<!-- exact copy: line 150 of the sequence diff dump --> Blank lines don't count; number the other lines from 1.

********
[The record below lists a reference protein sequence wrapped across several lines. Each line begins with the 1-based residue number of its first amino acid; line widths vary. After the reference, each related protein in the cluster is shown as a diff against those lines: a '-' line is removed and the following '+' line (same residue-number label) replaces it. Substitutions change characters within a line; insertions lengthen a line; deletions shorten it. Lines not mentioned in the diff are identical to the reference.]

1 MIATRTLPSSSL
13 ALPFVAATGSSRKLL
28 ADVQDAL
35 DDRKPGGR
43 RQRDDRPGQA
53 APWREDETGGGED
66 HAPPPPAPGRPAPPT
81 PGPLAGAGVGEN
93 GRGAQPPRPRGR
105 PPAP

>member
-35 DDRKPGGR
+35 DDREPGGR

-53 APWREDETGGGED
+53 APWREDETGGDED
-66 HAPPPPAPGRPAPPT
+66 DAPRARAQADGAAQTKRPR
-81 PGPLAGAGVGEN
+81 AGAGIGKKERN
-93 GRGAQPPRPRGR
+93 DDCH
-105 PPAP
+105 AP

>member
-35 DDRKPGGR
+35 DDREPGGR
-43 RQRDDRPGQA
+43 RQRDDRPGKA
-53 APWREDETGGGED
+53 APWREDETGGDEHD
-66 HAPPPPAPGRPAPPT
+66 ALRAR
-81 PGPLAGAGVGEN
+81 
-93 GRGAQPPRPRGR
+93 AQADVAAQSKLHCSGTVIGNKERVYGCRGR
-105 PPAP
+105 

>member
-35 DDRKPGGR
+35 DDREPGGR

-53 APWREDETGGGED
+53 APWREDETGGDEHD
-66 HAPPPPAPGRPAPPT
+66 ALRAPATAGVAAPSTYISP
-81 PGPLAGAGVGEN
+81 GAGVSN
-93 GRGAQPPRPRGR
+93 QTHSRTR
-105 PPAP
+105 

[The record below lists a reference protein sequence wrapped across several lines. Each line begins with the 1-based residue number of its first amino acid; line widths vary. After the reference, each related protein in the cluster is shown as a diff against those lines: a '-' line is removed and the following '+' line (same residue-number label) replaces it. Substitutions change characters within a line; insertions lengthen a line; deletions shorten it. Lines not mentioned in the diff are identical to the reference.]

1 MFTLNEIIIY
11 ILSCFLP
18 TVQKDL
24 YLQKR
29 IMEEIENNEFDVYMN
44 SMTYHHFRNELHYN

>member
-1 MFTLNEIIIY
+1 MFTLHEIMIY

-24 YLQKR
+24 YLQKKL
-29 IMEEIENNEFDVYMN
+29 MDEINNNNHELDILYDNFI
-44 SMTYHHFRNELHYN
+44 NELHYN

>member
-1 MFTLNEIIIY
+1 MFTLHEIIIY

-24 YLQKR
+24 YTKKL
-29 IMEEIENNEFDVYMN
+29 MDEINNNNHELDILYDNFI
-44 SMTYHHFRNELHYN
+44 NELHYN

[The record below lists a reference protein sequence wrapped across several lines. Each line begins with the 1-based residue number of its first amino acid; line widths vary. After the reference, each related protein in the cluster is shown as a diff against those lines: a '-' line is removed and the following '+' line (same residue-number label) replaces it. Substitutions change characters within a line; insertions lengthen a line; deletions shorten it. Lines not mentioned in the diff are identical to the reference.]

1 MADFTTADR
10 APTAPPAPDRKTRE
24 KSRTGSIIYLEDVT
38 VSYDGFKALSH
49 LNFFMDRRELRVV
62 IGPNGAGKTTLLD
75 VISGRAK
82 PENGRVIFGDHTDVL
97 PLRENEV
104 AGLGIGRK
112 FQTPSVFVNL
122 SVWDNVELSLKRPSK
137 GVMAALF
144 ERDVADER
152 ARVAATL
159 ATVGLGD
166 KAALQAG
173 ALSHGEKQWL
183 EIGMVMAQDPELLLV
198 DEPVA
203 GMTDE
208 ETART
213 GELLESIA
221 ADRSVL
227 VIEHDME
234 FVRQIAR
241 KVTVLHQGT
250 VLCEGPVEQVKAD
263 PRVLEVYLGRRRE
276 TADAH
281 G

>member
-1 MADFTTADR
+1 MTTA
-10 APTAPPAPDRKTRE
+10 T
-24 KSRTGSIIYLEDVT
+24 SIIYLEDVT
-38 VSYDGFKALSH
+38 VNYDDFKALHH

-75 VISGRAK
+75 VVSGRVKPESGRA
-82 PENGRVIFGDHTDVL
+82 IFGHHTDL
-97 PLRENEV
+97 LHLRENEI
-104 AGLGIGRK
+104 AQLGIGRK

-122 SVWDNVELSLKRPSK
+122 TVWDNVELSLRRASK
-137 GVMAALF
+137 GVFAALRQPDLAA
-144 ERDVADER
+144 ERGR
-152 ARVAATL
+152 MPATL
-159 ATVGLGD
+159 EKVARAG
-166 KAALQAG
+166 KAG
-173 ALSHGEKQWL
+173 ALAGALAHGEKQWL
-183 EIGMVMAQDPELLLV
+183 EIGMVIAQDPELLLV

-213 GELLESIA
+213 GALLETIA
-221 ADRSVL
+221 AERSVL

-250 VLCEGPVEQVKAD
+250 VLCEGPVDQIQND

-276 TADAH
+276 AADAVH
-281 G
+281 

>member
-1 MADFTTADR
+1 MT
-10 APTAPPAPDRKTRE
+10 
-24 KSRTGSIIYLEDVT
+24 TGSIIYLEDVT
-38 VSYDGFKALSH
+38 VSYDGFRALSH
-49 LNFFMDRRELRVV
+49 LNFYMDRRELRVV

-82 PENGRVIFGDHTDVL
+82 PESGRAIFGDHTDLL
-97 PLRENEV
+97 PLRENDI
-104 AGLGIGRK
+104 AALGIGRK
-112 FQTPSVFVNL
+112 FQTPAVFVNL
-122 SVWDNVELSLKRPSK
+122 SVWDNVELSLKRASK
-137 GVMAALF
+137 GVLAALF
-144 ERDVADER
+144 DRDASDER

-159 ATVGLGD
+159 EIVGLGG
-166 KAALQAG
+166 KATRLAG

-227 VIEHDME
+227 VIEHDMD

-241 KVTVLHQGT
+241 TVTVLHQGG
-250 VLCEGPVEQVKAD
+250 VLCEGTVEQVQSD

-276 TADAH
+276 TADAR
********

+276 AADAVH